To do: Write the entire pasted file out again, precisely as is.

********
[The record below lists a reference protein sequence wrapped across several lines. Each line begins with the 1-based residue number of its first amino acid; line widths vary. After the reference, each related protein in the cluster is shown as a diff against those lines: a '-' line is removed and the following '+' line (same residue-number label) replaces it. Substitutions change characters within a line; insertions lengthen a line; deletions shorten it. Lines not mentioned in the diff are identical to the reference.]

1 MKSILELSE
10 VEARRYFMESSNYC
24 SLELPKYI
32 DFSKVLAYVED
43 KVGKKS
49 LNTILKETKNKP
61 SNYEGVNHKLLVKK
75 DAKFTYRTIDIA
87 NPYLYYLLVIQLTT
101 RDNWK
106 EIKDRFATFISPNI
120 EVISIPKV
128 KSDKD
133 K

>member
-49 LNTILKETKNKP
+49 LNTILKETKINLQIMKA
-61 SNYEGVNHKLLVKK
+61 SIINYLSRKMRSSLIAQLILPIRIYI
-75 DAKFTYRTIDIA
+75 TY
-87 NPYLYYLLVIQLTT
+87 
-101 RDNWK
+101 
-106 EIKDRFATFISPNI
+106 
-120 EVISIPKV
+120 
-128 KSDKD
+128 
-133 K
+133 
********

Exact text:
[The record below lists a reference protein sequence wrapped across several lines. Each line begins with the 1-based residue number of its first amino acid; line widths vary. After the reference, each related protein in the cluster is shown as a diff against those lines: a '-' line is removed and the following '+' line (same residue-number label) replaces it. Substitutions change characters within a line; insertions lengthen a line; deletions shorten it. Lines not mentioned in the diff are identical to the reference.]

1 MKSILELSE
10 VEARRYFMESSNYC
24 SLELPKYI
32 DFSKVLAYVED
43 KVGKKS
49 LNTILKETKNKP
61 SNYEGVNHKLLVKK
75 DAKFTYRTIDIA
87 NPYLYYLLVIQLTT
101 RDNWK
106 EIKDRFATFISPNI
120 EVISIPKV
128 KSDKD
133 K

>member
-49 LNTILKETKNKP
+49 LNTILKETKINLQIMKA
-61 SNYEGVNHKLLVKK
+61 SIINYLSRKMRSSLIAQLILPIRIYI
-75 DAKFTYRTIDIA
+75 TY
-87 NPYLYYLLVIQLTT
+87 
-101 RDNWK
+101 
-106 EIKDRFATFISPNI
+106 
-120 EVISIPKV
+120 
-128 KSDKD
+128 
-133 K
+133 